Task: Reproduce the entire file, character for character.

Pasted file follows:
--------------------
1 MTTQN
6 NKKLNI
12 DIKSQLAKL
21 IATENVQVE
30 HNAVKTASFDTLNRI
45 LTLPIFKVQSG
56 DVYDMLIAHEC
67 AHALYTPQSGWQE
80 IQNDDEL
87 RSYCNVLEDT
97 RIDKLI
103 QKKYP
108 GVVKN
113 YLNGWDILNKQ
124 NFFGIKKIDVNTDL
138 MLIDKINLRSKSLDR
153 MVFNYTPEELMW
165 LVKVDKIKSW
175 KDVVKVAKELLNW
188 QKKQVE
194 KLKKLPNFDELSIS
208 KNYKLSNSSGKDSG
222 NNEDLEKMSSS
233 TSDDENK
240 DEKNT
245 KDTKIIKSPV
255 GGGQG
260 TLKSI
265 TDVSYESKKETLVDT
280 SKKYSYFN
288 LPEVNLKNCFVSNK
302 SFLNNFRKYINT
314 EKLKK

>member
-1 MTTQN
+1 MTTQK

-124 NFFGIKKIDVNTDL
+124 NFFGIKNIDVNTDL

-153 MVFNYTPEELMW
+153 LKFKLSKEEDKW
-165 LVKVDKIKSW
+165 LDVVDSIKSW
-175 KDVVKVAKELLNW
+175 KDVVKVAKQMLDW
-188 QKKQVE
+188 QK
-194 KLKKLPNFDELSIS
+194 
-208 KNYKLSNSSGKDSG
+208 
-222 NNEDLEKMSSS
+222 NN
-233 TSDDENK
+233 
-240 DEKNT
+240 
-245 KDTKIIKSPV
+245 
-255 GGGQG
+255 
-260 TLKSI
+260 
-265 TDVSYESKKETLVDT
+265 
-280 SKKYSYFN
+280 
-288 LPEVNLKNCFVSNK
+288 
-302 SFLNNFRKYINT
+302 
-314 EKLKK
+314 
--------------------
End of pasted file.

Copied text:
1 MTTQN
6 NKKLNI
12 DIKSQLAKL
21 IATENVQVE
30 HNAVKTASFDTLNRI
45 LTLPIFKVQSG
56 DVYDMLIAHEC
67 AHALYTPQSGWQE
80 IQNDDEL
87 RSYCNVLEDT
97 RIDKLI
103 QKKYP
108 GVVKN
113 YLNGWDILNKQ
124 NFFGIKKIDVNTDL
138 MLIDKINLRSKSLDR
153 MVFNYTPEELMW
165 LVKVDKIKSW
175 KDVVKVAKELLNW
188 QKKQVE
194 KLKKLPNFDELSIS
208 KNYKLSNSSGKDSG
222 NNEDLEKMSSS
233 TSDDENK
240 DEKNT
245 KDTKIIKSPV
255 GGGQG
260 TLKSI
265 TDVSYESKKETLVDT
280 SKKYSYFN
288 LPEVNLKNCFVSNK
302 SFLNNFRKYINT
314 EKLKK

>member
-1 MTTQN
+1 MTTQK

-124 NFFGIKKIDVNTDL
+124 NFFGIKNIDVNTDL

-153 MVFNYTPEELMW
+153 LKFKLSKEEDKW
-165 LVKVDKIKSW
+165 LDVVDSIKSW
-175 KDVVKVAKELLNW
+175 KDVVKVAKQMLDW
-188 QKKQVE
+188 QK
-194 KLKKLPNFDELSIS
+194 
-208 KNYKLSNSSGKDSG
+208 
-222 NNEDLEKMSSS
+222 NN
-233 TSDDENK
+233 
-240 DEKNT
+240 
-245 KDTKIIKSPV
+245 
-255 GGGQG
+255 
-260 TLKSI
+260 
-265 TDVSYESKKETLVDT
+265 
-280 SKKYSYFN
+280 
-288 LPEVNLKNCFVSNK
+288 
-302 SFLNNFRKYINT
+302 
-314 EKLKK
+314 